Despite the ever enduring popularity of the Hellboy universe, one of the best tales that Mike Mignola has gifted the comics world is his extended "Outerverse" which previously encompassed characters like Baltimore and Joe Golem. Mignola and his collaborator Christopher Golden have now gone back to what seemed dead and buried, reviving this world with the new Lady Baltimore. Given the larger reboot/gender swap craze of comic books it could be easy to dismiss this as a cash grab, but it's clear from the jump that there's something larger at work in this tale and that Mignola and Golden returned to the Outerverse because they still had stories worth telling.
Picking up thirteen years after the last Baltimore comic, Baltimore: The Red Kingdom #5, Lady Baltimore: The Witch Queens hits the ground running. Though readers of the original title will no doubt recognize elements and pieces from the previous batch of comics, it's clear a lot has happened in that time frame. A hidden talent of Mignola's is telling a story bound within a larger universe without requiring all of that extensive context for new readers, and he flexes that muscle in The Witch Queens. References to what happened before are scattered throughout, but the narrative of Lady Baltimore's world is the driving force and it requires no other knowledge of what happened outside the pages of issue #1.
To that end one of the biggest contributions to making Lady Baltimore feel complete, while also very much its own thing in the Outerverse, is the work of series artist Bridgit Connell. The opening panel of the issue sets the tone for the entire comic, focusing on Lady Baltimore's face with an expression that reveals someone simultaneously at the end of their rope still possessing a playful streak. Connell's emphasis on the expressive nature of faces throughout the comic is a strength that tells this story in ways thought balloons never could.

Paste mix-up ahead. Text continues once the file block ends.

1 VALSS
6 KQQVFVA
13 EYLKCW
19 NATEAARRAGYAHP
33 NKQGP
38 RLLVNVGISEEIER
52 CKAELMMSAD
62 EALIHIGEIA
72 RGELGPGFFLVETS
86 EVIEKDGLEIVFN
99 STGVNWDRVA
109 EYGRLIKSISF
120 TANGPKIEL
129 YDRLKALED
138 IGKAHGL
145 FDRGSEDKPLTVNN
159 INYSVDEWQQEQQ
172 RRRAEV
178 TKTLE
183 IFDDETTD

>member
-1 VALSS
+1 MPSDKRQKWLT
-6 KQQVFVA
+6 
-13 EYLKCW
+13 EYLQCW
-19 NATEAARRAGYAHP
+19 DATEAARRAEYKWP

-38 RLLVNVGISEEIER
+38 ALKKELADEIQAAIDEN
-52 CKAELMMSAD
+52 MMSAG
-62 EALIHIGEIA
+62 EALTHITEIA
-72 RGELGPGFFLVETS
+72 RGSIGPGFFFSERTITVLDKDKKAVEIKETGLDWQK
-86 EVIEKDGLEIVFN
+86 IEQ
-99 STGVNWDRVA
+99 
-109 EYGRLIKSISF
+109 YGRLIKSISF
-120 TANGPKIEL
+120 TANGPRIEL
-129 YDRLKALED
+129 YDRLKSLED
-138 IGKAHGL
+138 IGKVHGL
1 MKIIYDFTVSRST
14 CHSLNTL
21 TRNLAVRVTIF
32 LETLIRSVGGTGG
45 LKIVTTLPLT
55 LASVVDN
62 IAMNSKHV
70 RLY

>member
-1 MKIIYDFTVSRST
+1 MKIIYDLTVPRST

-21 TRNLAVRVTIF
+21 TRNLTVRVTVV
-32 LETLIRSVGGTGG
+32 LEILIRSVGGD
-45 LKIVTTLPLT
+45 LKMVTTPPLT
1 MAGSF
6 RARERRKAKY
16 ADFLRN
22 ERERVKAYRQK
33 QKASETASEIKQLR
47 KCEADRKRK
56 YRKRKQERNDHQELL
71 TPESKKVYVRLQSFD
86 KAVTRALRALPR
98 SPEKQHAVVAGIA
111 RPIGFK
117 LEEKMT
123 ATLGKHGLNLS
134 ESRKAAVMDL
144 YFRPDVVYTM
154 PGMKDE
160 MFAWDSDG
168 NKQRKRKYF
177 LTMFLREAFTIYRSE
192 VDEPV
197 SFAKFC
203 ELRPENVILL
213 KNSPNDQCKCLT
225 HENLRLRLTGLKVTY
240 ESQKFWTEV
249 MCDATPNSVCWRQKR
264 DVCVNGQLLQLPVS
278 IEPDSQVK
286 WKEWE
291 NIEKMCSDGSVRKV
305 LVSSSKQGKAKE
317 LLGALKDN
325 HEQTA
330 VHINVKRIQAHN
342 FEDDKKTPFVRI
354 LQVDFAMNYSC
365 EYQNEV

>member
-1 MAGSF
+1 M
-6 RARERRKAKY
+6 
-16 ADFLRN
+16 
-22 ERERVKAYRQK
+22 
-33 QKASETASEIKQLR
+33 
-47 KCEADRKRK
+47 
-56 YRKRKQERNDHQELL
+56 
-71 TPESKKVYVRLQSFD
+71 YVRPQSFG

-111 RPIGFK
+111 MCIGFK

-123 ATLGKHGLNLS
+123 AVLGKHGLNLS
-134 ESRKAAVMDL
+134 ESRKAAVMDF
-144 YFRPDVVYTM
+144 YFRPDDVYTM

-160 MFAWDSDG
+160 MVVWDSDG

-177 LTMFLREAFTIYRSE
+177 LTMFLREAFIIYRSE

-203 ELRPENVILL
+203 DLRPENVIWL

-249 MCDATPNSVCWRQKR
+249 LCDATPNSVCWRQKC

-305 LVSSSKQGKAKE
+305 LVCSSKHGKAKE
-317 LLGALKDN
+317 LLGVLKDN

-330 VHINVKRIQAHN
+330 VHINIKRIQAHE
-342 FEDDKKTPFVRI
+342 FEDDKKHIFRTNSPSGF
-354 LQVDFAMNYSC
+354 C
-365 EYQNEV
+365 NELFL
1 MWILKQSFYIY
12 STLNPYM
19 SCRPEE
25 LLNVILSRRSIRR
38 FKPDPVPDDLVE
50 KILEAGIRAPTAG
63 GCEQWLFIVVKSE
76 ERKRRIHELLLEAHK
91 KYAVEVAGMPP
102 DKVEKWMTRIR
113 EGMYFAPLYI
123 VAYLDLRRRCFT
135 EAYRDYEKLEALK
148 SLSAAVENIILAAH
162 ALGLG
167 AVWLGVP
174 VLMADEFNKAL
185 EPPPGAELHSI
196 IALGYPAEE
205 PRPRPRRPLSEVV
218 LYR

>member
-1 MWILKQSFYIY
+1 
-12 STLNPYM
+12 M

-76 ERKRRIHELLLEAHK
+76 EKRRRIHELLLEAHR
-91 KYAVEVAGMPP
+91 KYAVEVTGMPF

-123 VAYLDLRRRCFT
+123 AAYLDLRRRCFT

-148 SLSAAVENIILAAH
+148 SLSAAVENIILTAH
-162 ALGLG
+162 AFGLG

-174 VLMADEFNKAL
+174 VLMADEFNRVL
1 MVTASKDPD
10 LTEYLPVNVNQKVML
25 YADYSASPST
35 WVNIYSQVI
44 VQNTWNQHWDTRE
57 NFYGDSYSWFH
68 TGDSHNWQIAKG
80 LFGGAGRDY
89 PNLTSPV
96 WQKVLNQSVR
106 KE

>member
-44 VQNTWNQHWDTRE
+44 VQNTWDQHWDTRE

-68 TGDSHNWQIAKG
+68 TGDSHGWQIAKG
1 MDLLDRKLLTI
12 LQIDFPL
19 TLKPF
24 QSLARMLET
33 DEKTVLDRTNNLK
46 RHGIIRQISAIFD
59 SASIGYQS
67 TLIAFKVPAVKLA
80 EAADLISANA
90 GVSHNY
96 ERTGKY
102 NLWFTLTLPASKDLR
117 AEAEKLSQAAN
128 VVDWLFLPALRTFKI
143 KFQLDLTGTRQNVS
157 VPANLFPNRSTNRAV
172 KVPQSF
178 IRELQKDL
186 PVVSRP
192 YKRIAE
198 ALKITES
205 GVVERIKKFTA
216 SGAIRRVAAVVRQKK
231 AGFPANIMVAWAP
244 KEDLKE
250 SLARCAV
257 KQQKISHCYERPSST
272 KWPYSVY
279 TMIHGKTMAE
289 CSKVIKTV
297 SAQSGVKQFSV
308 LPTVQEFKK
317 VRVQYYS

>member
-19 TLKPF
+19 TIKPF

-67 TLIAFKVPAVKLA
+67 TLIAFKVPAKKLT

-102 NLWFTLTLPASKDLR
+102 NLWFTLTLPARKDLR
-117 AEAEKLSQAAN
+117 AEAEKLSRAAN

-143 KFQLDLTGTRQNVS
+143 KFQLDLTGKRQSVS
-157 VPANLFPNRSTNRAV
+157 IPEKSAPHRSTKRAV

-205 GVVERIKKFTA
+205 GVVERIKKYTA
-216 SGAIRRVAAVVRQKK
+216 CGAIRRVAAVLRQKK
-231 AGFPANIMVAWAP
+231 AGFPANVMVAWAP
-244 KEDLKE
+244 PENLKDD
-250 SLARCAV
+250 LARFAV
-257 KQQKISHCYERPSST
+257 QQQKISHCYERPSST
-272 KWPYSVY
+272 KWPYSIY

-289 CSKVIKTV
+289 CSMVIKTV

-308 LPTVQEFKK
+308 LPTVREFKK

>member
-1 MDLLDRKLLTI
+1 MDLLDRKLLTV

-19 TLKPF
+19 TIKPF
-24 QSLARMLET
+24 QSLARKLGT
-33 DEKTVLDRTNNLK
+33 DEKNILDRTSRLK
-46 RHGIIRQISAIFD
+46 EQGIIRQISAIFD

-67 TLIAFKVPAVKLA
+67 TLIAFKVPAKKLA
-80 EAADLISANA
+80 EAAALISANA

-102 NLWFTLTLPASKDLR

That first panel leads into the first few pages that further establish the clear modus operandi of what she, Mignola, and Golden, are working toward here, as the larger dynamic movement of the series and its action begins on page 1 and does not stop until page 10. These pages feel alive and the activity seen from panel to panel is only complimented by the outstanding monster designs throughout. Even as the issue dives into those quieter moments where plot takes the front seat away from action, Connell is doing tremendous work along with great coloring by Michelle Madsen. Again, the character's expressions remain a high point, but on the whole this is a world that lives, breaths, and fights within its own existence.
Lady Baltimore: The Witch Queens #1 feels like Mignola and Golden never left the series behind. Admittedly, the original Baltimore stories hold a special place for me and are among my very favorite horror comics, but this doesn't have any of the trappings of a years later sequel and instead presents the next, natural chapter in a larger world. Even if the story itself feeling fresh, yet still connected, wasn't enough reason to celebrate, Connell's artwork in the series looks terrific and stands alongside the fantastic depictions of Ben Stenbeck and Peter Bergting from the flagship Baltimore comics. Even with no frame of reference for Baltimore, Lady Baltimore is a comic you need to consider as it hits all the right notes and plays them with finesse.
Published by Dark Horse Comics
On March 24, 2021
Written by Christopher Golden and Mike Mignola
Art by Bridgit Connell
Colors by Michelle Madsen
Cover by Abigail Larson